The XPathNavigator class basically encapsulates a cursor into an XML node set, and allows you to navigate or perform queries relative to that node. The class exposes a set of methods to move to sibling, parent, or child nodes, as well as a set of methods focused on executing a query using an XPath expression. Using an XPathNavigator object you can pre-compile an expression and use that compiled version to perform repeated queries with the same expression much more effectively.

You can get an XPathNavigator from any of the .NET XML document types by calling the CreateNavigator method. What you get is an instance of an XPathNavigator with its underlying cursor initialized to the root of the document. From there you can perform queries to obtain sets of other XPathNavigator objects that point to the results of the query, or you can move the current cursor through the document using the navigation methods of the class. You can also access a number of properties on a navigator to extract the data contained in the node to which it is currently pointing so you can perform processing on that data.

To perform a query with an XPathNavigator instance, you can call its Select method, passing in an XPath expression. What you get back is an XPathNodeIterator that allows you to step through the results. This is another lightweight object that allows you to obtain an XPathNavigator reference to each of the nodes that matched the query. Using these references, you can then either extract data from the nodes, or you can use the navigator to perform subsequent queries or navigation that will be done relative to the matching nodes.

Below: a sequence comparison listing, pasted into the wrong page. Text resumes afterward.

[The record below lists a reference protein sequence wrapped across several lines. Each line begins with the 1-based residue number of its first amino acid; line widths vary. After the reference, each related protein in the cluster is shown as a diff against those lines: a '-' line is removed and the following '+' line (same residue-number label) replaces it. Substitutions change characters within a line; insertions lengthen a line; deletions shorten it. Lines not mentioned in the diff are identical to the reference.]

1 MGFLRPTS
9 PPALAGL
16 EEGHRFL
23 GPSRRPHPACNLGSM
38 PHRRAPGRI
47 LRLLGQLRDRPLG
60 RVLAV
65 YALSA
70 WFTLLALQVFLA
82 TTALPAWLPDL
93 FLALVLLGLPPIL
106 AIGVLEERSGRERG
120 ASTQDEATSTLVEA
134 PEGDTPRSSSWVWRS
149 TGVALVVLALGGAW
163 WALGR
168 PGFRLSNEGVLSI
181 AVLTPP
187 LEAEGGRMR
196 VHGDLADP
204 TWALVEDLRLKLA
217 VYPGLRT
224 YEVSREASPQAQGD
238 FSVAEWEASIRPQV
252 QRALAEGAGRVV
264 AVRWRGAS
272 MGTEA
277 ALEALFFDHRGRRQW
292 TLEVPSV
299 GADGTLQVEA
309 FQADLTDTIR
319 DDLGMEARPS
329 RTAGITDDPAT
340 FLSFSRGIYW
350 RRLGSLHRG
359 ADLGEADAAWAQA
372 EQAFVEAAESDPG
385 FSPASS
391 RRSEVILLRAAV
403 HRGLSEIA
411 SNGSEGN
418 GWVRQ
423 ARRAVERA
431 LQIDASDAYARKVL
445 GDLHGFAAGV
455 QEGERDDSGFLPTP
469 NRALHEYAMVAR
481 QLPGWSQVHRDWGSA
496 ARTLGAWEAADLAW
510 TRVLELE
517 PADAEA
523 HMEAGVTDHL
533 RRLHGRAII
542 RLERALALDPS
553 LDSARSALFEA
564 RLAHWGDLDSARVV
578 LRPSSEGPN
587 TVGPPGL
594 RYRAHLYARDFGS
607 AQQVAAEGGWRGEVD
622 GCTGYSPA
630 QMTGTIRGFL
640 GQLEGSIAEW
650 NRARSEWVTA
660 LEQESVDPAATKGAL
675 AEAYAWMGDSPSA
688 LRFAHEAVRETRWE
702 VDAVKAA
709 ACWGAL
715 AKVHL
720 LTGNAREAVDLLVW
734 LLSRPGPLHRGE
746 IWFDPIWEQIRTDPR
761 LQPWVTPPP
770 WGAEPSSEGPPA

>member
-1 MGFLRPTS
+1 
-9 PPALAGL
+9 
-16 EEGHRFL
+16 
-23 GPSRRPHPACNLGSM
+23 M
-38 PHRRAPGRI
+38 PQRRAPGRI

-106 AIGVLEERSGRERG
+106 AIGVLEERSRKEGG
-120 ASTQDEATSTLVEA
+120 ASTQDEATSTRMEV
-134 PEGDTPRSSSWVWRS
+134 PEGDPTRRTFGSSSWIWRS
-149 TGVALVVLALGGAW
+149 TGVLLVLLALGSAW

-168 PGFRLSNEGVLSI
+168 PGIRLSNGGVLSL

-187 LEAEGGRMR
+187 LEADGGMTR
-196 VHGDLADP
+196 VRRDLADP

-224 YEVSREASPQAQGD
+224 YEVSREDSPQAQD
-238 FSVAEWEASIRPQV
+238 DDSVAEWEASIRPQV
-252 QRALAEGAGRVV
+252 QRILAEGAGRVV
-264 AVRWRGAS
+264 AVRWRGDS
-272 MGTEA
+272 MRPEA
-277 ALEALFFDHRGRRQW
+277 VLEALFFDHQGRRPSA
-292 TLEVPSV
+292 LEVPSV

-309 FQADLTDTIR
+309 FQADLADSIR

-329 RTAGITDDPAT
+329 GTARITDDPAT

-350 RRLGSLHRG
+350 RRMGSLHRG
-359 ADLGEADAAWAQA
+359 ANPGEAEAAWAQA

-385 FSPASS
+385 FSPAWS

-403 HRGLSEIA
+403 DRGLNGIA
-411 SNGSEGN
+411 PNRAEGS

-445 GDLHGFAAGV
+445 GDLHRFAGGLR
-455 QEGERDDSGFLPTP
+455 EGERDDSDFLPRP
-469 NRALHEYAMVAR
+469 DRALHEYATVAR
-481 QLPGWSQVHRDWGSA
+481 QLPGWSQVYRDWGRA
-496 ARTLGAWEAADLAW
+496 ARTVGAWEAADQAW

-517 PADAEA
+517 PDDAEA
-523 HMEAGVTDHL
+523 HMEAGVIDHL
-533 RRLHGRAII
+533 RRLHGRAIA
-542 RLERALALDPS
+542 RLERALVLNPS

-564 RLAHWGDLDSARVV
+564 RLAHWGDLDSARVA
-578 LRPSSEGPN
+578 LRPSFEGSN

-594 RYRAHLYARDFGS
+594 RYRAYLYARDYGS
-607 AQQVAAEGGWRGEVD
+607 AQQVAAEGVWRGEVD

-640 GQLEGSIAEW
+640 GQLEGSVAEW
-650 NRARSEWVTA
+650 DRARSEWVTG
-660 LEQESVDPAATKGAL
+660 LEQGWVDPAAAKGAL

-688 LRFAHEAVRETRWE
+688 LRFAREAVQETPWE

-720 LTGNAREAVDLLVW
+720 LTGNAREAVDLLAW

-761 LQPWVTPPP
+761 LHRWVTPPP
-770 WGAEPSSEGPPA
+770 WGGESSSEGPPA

Query for Music

Let's look at an example. First we need some XML to work against. Say you have some XML that contains information about music. If you had a schema as shown in Figure 1, you would have a Music root element, Artist elements under that, Album elements under Artist, and Track elements under Album. Each of those elements has certain attributes, as shown in Figure 1, that you might be interested in extracting for processing. The resulting XML looks like Figure 2.


Figure 1: The Music XML data schema.



  

    

      Going Under

      Bring Me To Life

      Everybody's Fool

    

  

 

Figure 2: A Music XML file.

Given that schema, let's say we first wanted to use an XPathNavigator to query for all the Album elements within a document. The code for doing so would look like that shown in Figure 3.

public void ProcessAlbums()

{

  // Load a document.

  XPathDocument doc = new XPathDocument("Music.xml");

  // Get a navigator initialized to the root.

  XPathNavigator nav = doc.CreateNavigator();

  // Perform a query.

  XPathNodeIterator iter = nav.Select("//Album");

  // Iterate through the results.

   while (iter.MoveNext())

  {

    XPathNavigator navCurrent = iter.Current;

    ProcessAlbum(navCurrent);

  }

}

Figure 3: Querying the XML document for Album nodes.

In the code in Figure 3, I first load the XML into an instance of XPathDocument. The XPathDocument class is the best to use in .NET if you don't need to modify the contents of the document while processing it. I obtain an XPathNavigator from the document by calling CreateNavigator. Using that navigator, I execute a simple XPath query for all descendant elements named Album (using the XPath shorthand operator // for the descendant:: axis). That query returns an XPathNodeIterator that can be used to iterate through the results.

To use the iterator, you call MoveNext, which returns true if there were any more nodes to process in the iterator. If so, then the Current property on the iterator will return a reference to an XPathNavigator positioned on the current node represented by the iterator. I take that navigator reference and pass it off to another method to process the results (which you can see in Figure 4).